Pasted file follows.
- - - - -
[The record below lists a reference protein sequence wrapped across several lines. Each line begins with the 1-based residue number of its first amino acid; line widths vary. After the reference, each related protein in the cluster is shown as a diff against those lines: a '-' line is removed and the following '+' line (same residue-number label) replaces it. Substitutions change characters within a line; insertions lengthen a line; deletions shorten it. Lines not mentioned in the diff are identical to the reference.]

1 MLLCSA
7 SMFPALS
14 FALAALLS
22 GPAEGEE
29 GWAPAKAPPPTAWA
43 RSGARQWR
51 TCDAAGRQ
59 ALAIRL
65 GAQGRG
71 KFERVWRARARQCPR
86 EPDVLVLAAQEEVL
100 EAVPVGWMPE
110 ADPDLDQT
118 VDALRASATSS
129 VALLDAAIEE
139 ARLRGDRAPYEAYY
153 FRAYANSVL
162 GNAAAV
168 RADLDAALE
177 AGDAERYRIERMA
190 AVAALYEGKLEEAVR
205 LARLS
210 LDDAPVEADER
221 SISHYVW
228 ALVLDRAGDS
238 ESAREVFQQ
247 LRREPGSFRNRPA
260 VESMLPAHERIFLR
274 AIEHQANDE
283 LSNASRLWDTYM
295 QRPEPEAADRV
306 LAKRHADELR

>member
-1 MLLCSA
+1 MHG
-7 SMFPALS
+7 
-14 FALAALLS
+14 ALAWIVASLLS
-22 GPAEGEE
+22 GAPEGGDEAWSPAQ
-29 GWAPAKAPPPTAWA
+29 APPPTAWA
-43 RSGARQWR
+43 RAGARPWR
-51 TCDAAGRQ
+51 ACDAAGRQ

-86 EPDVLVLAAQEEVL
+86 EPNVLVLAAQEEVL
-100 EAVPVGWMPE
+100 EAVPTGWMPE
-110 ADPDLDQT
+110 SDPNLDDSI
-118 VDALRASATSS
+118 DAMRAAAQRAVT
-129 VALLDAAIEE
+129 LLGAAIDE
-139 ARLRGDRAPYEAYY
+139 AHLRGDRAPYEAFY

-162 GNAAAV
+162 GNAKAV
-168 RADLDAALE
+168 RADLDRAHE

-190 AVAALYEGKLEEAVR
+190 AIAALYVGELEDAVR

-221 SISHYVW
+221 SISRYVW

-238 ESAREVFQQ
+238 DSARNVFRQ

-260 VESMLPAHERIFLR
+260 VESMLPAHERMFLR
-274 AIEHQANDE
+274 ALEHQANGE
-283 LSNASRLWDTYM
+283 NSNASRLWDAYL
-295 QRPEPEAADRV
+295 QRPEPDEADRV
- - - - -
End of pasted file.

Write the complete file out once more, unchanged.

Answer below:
[The record below lists a reference protein sequence wrapped across several lines. Each line begins with the 1-based residue number of its first amino acid; line widths vary. After the reference, each related protein in the cluster is shown as a diff against those lines: a '-' line is removed and the following '+' line (same residue-number label) replaces it. Substitutions change characters within a line; insertions lengthen a line; deletions shorten it. Lines not mentioned in the diff are identical to the reference.]

1 MLLCSA
7 SMFPALS
14 FALAALLS
22 GPAEGEE
29 GWAPAKAPPPTAWA
43 RSGARQWR
51 TCDAAGRQ
59 ALAIRL
65 GAQGRG
71 KFERVWRARARQCPR
86 EPDVLVLAAQEEVL
100 EAVPVGWMPE
110 ADPDLDQT
118 VDALRASATSS
129 VALLDAAIEE
139 ARLRGDRAPYEAYY
153 FRAYANSVL
162 GNAAAV
168 RADLDAALE
177 AGDAERYRIERMA
190 AVAALYEGKLEEAVR
205 LARLS
210 LDDAPVEADER
221 SISHYVW
228 ALVLDRAGDS
238 ESAREVFQQ
247 LRREPGSFRNRPA
260 VESMLPAHERIFLR
274 AIEHQANDE
283 LSNASRLWDTYM
295 QRPEPEAADRV
306 LAKRHADELR

>member
-1 MLLCSA
+1 MHG
-7 SMFPALS
+7 
-14 FALAALLS
+14 ALAWIVASLLS
-22 GPAEGEE
+22 GAPEGGDEAWSPAQ
-29 GWAPAKAPPPTAWA
+29 APPPTAWA
-43 RSGARQWR
+43 RAGARPWR
-51 TCDAAGRQ
+51 ACDAAGRQ

-86 EPDVLVLAAQEEVL
+86 EPNVLVLAAQEEVL
-100 EAVPVGWMPE
+100 EAVPTGWMPE
-110 ADPDLDQT
+110 SDPNLDDSI
-118 VDALRASATSS
+118 DAMRAAAQRAVT
-129 VALLDAAIEE
+129 LLGAAIDE
-139 ARLRGDRAPYEAYY
+139 AHLRGDRAPYEAFY

-162 GNAAAV
+162 GNAKAV
-168 RADLDAALE
+168 RADLDRAHE

-190 AVAALYEGKLEEAVR
+190 AIAALYVGELEDAVR

-221 SISHYVW
+221 SISRYVW

-238 ESAREVFQQ
+238 DSARNVFRQ

-260 VESMLPAHERIFLR
+260 VESMLPAHERMFLR
-274 AIEHQANDE
+274 ALEHQANGE
-283 LSNASRLWDTYM
+283 NSNASRLWDAYL
-295 QRPEPEAADRV
+295 QRPEPDEADRV